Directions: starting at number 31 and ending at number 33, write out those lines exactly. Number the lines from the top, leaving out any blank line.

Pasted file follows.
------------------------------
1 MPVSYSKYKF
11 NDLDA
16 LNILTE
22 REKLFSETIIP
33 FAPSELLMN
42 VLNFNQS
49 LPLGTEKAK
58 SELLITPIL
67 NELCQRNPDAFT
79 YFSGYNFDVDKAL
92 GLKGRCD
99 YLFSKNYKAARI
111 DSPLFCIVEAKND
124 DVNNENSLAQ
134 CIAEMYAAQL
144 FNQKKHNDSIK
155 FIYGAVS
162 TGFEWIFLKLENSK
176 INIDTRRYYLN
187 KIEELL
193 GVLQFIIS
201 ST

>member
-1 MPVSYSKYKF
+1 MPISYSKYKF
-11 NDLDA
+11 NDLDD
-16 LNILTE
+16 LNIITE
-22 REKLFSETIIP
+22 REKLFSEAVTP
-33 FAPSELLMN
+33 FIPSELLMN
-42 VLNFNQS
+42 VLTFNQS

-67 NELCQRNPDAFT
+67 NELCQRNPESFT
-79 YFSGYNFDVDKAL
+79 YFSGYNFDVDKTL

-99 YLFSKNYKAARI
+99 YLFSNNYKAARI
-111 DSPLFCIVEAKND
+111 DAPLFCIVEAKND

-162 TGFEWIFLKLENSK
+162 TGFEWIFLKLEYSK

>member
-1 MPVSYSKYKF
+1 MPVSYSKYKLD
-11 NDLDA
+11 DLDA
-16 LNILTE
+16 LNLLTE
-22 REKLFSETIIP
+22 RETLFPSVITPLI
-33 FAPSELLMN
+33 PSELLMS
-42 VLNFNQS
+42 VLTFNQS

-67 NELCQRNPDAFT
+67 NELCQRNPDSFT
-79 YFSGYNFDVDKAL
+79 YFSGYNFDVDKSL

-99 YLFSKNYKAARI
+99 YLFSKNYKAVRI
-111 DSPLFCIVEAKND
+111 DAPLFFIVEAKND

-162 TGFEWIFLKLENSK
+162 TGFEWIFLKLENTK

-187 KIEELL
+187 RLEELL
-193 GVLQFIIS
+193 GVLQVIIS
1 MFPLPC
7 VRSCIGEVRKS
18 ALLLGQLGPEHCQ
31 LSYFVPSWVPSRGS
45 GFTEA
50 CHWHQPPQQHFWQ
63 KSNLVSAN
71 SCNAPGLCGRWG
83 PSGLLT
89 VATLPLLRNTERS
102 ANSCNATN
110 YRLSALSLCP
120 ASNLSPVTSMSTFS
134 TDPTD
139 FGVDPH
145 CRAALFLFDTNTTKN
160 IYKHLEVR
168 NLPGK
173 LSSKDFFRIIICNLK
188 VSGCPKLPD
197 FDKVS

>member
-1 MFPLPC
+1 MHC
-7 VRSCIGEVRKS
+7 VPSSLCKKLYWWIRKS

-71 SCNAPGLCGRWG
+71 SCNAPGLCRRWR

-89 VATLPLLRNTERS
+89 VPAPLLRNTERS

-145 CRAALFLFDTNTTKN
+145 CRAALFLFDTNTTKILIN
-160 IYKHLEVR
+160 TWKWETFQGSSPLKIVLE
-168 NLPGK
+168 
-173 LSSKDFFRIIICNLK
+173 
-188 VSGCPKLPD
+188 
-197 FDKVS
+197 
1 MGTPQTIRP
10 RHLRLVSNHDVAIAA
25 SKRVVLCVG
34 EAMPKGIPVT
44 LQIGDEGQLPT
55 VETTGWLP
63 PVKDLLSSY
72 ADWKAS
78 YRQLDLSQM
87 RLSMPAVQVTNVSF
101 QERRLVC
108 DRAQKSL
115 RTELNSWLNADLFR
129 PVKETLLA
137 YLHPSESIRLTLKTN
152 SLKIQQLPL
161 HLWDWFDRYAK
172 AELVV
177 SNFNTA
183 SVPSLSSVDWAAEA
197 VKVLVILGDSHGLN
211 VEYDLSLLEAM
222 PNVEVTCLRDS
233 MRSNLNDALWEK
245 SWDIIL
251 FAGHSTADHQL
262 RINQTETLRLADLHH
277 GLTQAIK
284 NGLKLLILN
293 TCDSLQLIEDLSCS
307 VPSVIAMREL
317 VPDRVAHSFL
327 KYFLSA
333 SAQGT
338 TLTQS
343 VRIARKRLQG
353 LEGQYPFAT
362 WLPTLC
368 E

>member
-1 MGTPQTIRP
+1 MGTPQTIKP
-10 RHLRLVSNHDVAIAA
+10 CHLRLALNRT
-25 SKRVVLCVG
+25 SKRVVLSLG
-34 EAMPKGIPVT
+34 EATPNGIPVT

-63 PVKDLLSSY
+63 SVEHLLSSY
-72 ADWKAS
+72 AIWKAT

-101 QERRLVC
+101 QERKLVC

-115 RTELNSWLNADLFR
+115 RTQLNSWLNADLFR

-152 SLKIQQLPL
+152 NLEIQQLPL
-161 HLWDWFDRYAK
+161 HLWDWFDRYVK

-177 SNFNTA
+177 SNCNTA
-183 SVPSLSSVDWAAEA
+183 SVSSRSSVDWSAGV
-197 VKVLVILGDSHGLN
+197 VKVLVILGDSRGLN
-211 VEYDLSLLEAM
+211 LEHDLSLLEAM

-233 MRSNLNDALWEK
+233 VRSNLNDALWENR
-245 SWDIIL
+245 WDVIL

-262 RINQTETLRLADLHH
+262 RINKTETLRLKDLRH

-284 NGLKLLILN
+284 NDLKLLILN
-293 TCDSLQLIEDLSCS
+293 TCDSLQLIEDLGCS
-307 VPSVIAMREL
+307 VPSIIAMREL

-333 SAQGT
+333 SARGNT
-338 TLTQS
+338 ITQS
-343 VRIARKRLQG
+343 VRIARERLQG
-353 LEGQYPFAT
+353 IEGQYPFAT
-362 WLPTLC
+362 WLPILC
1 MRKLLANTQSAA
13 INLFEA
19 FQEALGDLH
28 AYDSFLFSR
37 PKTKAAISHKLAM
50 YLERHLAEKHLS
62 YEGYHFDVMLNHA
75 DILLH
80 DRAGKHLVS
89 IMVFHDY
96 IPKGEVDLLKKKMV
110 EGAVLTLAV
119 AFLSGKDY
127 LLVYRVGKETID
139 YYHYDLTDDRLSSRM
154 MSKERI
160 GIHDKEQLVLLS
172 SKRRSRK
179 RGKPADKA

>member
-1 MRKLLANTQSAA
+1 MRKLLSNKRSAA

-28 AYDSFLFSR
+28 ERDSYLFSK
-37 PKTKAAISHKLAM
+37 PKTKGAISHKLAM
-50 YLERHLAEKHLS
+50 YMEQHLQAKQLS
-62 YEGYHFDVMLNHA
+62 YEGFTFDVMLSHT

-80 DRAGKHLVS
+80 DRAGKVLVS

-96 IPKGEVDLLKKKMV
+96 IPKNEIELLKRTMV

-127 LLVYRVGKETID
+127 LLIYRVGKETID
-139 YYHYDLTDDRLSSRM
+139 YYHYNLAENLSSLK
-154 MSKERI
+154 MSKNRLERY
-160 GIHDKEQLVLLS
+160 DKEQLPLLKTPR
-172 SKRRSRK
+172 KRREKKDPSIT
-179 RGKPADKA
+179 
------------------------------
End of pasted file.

+22 REKLFSEAVTP
-33 FAPSELLMN
+33 FIPSELLMN